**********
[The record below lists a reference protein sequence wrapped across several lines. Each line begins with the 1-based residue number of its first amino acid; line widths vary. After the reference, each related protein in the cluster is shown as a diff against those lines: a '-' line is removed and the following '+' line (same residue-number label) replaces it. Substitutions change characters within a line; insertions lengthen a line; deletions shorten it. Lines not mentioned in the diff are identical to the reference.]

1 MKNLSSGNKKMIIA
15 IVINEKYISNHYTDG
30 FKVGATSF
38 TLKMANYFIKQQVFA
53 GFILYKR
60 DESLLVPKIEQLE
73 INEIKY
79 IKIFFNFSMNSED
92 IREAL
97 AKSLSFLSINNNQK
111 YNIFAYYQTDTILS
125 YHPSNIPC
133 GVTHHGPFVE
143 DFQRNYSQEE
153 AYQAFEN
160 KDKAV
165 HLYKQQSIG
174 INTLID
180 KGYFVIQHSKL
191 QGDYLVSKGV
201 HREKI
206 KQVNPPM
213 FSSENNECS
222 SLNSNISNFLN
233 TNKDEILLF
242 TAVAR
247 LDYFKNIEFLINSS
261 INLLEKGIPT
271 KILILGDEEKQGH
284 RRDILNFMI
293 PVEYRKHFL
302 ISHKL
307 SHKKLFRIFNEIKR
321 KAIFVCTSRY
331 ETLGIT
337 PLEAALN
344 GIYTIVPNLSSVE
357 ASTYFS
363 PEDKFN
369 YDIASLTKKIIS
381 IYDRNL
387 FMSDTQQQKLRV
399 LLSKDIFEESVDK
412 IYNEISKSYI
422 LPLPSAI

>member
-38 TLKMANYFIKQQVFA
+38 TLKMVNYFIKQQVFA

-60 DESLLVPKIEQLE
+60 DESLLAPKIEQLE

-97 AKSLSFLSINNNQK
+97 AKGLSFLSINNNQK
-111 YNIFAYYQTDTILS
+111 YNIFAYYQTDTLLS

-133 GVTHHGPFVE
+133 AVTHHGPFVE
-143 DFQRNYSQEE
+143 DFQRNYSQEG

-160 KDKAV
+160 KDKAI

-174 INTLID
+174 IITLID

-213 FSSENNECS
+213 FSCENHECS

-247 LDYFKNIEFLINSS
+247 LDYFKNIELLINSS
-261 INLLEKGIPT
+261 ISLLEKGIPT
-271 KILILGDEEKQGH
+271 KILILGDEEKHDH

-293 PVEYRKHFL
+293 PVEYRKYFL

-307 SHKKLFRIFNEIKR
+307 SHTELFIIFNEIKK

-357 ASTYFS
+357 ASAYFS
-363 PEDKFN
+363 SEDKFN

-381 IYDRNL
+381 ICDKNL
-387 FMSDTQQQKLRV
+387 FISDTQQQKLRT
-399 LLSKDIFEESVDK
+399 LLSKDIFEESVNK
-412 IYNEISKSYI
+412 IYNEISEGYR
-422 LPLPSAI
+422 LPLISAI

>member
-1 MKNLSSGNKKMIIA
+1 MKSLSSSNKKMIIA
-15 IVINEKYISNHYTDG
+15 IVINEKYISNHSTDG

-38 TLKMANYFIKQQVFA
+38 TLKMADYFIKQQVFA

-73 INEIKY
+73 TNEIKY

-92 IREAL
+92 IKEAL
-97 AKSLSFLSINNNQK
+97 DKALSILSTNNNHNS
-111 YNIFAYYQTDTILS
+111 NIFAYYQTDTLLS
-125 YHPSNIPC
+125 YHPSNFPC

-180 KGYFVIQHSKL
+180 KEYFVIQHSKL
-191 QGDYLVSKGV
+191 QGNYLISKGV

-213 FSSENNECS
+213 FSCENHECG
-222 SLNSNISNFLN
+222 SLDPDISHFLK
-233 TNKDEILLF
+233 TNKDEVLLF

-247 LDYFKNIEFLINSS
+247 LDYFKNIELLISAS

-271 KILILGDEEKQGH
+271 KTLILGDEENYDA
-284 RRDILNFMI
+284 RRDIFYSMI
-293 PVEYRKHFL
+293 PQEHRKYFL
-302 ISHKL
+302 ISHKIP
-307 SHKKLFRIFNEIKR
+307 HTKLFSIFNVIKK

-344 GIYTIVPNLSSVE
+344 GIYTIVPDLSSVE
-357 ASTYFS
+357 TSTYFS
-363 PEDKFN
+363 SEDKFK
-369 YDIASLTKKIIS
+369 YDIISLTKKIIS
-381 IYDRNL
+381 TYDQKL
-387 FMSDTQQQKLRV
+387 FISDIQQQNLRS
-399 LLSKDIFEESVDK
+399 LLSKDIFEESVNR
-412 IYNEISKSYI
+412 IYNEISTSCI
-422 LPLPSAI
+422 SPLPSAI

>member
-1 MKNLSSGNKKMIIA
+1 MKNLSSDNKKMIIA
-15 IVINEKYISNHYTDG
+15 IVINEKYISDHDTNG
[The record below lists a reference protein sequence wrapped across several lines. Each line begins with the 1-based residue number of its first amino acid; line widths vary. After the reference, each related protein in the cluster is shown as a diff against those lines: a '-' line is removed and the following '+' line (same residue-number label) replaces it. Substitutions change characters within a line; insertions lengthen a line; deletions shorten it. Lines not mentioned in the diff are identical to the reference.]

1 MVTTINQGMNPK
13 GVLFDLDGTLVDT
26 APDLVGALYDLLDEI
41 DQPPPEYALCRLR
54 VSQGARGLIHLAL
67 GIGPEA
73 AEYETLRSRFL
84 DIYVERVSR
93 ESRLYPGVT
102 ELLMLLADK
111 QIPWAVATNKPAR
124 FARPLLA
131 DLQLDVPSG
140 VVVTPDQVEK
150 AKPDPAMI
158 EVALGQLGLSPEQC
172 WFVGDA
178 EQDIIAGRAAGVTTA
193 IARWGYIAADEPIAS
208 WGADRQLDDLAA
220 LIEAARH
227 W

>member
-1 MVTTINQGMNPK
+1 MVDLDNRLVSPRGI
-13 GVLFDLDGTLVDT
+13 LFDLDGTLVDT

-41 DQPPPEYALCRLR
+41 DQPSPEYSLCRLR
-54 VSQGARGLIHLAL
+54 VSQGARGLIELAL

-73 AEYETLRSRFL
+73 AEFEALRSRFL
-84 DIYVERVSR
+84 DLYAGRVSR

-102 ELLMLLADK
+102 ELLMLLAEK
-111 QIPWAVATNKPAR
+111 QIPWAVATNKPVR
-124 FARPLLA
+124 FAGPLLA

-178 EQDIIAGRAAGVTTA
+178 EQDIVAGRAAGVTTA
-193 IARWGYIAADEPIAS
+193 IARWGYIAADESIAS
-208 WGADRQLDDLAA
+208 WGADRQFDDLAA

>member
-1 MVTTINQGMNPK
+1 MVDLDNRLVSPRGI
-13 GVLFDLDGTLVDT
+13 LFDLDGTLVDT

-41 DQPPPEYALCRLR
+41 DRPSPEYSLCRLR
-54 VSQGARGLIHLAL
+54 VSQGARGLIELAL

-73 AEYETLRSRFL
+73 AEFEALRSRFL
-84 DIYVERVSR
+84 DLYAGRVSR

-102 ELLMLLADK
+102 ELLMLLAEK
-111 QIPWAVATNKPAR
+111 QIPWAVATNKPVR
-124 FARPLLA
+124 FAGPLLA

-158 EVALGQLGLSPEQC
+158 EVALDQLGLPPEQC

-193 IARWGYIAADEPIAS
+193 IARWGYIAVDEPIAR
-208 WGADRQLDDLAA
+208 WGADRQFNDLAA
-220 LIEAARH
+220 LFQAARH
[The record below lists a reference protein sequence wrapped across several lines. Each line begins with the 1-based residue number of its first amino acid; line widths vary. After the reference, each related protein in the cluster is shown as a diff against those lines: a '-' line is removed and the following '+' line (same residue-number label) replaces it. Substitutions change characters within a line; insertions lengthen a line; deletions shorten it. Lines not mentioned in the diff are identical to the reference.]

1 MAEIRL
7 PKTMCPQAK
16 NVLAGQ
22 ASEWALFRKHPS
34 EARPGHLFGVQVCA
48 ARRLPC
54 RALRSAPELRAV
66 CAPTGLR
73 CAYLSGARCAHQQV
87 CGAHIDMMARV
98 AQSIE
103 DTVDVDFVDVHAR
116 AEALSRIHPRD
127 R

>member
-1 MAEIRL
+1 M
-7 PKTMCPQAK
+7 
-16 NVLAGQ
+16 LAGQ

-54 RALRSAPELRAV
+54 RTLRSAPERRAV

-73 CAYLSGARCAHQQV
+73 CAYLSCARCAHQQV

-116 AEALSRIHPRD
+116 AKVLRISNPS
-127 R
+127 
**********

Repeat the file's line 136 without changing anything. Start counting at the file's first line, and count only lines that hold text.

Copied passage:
+369 YDIISLTKKIIS